Simply be receptive to the sound-feeling of each chord as a whole with respect to the key center.
Learning to associate the theory and sound/feelings of this chord change with music that you've heard before is a great way to develop your aural awareness. Here are some examples of this chord change in action, widely used in Blues, rock, and gospel:
Singing out loud is a very effective way to get musical sounds into your mind’s ear. Singing is an active process that excites many sensory and memory and motor pathways in your brain. This broad-based activation leads to much faster and deeper learning than passive listening alone. Sing out loud, while associating each sound with something you already know.... notes in written music or keys on the keyboard.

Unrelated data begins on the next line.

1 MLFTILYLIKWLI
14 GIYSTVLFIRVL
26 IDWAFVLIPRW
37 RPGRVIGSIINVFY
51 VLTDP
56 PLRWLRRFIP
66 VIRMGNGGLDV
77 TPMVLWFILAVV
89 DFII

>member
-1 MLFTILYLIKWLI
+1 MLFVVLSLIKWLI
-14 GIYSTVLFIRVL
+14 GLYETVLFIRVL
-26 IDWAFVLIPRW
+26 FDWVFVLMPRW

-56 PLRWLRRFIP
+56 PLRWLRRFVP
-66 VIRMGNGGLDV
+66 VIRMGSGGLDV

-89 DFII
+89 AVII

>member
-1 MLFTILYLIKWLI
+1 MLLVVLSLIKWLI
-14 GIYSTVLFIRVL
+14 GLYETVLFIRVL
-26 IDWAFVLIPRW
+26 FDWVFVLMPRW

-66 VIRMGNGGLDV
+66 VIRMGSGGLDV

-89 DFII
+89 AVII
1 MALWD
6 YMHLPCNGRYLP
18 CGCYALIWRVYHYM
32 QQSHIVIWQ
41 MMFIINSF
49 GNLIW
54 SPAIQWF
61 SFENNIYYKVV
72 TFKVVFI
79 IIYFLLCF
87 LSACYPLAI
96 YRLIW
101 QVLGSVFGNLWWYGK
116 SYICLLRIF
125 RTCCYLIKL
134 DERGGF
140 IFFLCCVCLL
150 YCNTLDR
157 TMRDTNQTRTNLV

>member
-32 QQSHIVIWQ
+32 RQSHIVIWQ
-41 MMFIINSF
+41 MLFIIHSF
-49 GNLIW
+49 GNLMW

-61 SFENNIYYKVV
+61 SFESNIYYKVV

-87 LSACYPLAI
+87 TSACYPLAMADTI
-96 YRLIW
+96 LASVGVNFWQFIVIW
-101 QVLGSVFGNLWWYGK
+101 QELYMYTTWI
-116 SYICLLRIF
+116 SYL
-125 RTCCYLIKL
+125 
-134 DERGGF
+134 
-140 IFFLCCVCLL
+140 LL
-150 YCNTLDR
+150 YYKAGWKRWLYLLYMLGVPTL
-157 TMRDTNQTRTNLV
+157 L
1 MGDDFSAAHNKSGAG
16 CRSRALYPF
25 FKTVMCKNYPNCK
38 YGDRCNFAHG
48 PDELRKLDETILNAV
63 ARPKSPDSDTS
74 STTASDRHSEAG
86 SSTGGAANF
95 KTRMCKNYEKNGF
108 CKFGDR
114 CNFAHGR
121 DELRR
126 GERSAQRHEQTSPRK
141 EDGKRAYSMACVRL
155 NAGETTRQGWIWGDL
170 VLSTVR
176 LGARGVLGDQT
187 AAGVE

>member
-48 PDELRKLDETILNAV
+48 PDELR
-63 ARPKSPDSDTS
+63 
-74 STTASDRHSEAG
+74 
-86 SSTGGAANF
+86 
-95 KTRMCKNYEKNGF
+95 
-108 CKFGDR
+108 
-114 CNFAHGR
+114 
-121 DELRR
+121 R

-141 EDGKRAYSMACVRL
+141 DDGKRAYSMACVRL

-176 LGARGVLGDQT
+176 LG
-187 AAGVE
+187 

Always be sensitive to how each and every note sounds and feels with respect to the key center Do.
Very Important: It is absolutely essential that you sing all of these studies out loud and at your own pace, a pace that allows you to sustain each note long enough to make an impression on your mind's ear. If you can't sing them, you don't know them!
Singing these studies out loud provides lots of experience with the unique sound-feeling of each Solfege syllable in different contexts.
Notice that C (Do) is common to both chords.